Ohio takes intoxicated driving extremely seriously, and even a first-time offender who is facing charges for operating a vehicle while impaired (OVI) can face significant penalties in the event of a conviction. The consequences of an OVI become significantly more severe if you are charged with an OVI and have a passenger under the age of 18 in your vehicle. In such circumstances, you can face OVI and child endangerment charges under Ohio law. Our Dayton OVI defense attorneys can provide you with more information about OVI child endangerment charges in Ohio.
Child Endangerment Can Include Operating a Motor Vehicle While Impaired With a Child in the Vehicle
While there are multiple kinds of acts that can result in child endangerment charges under Ohio law, including actions that are often understood to constitute child abuse, it is critical for you to know that you can also face child endangerment charges if you are arrested for drunk or drugged driving and have a child in your car. The statute states that it is illegal to operate a vehicle while intoxicated when there is a child under the age of 18 in the car.
When a person does operate a vehicle and a passenger aged 17 or younger is an occupant, that person can be charged with child endangerment. The statute makes clear that mistake of age—not realizing that a passenger was under the age of 18—is not a defense to these child endangerment charges. These types of cases are often known as OVI child endangerment cases in Ohio.
Child Endangerment Charges are in Addition to OVI Charges
If you are accused of operating a motor vehicle while intoxicated and you have a passenger under the age of 18, it is critical to understand that you can face child endangerment charges in addition to the OVI charges you will be facing.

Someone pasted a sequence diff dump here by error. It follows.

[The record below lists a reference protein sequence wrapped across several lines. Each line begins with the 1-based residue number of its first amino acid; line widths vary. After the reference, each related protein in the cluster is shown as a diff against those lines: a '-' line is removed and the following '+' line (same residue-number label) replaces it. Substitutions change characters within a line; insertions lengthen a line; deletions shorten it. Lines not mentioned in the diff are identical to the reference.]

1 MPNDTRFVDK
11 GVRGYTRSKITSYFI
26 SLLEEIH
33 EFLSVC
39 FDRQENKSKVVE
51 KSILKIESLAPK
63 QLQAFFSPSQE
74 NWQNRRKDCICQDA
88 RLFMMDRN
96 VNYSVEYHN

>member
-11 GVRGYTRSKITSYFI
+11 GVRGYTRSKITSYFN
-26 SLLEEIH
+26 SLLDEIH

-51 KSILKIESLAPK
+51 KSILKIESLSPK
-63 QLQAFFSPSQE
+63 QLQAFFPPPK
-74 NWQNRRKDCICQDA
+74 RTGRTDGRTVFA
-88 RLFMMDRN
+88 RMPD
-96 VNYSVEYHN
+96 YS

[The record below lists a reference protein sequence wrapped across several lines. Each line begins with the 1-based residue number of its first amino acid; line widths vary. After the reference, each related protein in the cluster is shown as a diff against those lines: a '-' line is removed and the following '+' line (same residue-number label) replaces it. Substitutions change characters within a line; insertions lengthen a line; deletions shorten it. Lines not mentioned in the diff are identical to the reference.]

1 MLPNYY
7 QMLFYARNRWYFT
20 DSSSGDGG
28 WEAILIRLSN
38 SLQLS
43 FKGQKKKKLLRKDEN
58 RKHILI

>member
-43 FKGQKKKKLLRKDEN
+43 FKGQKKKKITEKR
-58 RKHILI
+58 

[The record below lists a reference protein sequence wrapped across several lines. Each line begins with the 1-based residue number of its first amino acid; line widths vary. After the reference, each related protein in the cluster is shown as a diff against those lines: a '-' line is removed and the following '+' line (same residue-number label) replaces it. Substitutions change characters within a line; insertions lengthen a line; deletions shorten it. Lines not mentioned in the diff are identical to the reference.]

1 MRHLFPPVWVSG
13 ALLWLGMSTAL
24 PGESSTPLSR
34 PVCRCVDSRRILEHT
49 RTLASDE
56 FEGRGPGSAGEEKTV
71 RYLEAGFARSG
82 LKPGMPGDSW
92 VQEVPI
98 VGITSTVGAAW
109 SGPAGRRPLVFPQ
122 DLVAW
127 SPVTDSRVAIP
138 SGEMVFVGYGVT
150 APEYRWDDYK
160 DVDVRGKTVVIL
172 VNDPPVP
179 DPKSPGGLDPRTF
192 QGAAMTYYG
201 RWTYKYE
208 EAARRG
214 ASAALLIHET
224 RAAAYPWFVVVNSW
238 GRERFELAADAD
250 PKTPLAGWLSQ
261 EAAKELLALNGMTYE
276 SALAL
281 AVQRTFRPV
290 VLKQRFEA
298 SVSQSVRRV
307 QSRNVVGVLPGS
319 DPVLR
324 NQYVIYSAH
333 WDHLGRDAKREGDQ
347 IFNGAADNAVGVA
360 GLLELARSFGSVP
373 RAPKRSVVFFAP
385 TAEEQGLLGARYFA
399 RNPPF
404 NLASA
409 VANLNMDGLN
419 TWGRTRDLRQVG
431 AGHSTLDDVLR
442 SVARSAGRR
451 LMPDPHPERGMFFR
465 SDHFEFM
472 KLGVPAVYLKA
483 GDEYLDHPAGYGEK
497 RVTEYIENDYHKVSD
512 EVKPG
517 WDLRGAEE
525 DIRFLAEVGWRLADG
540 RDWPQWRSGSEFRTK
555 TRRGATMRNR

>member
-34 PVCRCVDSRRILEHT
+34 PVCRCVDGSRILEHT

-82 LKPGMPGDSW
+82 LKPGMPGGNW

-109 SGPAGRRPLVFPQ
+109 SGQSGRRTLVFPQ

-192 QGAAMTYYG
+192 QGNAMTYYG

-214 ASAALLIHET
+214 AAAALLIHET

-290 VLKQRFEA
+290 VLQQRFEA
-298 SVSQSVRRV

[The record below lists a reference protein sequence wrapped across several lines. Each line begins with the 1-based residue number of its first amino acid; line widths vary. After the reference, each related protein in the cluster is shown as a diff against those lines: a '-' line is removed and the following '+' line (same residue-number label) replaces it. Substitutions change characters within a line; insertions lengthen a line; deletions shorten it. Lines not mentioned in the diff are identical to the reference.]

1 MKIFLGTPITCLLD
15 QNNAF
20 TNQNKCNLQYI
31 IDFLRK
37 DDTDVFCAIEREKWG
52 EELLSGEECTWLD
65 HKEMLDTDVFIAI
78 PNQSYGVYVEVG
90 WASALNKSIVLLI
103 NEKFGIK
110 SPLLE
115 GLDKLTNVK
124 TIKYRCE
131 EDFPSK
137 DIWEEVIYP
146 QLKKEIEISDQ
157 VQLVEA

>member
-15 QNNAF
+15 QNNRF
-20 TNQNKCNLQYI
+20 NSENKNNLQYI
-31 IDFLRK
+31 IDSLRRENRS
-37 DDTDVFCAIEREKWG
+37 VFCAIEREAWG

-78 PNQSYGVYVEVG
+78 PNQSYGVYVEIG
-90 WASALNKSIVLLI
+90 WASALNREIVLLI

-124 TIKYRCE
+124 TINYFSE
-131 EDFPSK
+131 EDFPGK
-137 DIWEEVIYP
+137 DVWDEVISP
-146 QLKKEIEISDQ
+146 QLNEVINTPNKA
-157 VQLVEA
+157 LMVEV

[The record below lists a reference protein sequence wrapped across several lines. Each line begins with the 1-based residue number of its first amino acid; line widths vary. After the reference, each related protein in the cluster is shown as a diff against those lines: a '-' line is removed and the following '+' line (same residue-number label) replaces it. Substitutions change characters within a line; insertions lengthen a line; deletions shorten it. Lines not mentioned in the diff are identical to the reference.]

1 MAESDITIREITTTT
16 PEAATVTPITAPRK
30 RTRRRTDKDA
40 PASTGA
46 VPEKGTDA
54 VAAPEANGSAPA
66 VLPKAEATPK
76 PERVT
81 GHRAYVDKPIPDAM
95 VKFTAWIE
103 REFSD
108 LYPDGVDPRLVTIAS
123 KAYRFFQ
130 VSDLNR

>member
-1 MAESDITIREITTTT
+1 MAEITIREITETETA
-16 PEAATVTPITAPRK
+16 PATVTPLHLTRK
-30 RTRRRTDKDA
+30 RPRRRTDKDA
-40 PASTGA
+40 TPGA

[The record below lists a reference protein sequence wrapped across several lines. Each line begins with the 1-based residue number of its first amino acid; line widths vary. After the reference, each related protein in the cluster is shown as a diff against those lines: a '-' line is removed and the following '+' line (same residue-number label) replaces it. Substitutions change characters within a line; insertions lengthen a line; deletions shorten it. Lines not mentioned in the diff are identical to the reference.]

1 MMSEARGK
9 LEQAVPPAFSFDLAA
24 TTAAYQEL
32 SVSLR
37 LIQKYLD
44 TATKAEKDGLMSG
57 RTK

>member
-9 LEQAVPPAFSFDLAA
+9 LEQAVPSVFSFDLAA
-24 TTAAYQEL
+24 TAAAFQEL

When you face OVI and child endangerment charges, the penalties can be severe if you are convicted. OVI with child endangerment is usually charged as a first-degree misdemeanor, which can result in a jail sentence of up to $180 days and a fine of up to $1,000 if nobody is injured as a result of the impaired driving. However, if there is an accident and the child is injured, you will be facing felony charges. Even minor injuries can result in fifth-degree felony charges, and the charges will be more severe if the child sustains serious injuries.
Contact a Dayton OVI Defense Attorney
If you are facing OVI child endangerment charges in Ohio, it is critical to begin working with an experienced OVI defense lawyer in Dayton as soon as possible. As we explained, OVI child endangerment charges are much more serious than OVI charges alone in Ohio, and a conviction can result in a misdemeanor criminal record, jail time, and a significant monetary fine. Our Dayton defense lawyers can provide you with more information about defending against OVI child endangerment charges. Contact the Comunale Law Office for more information.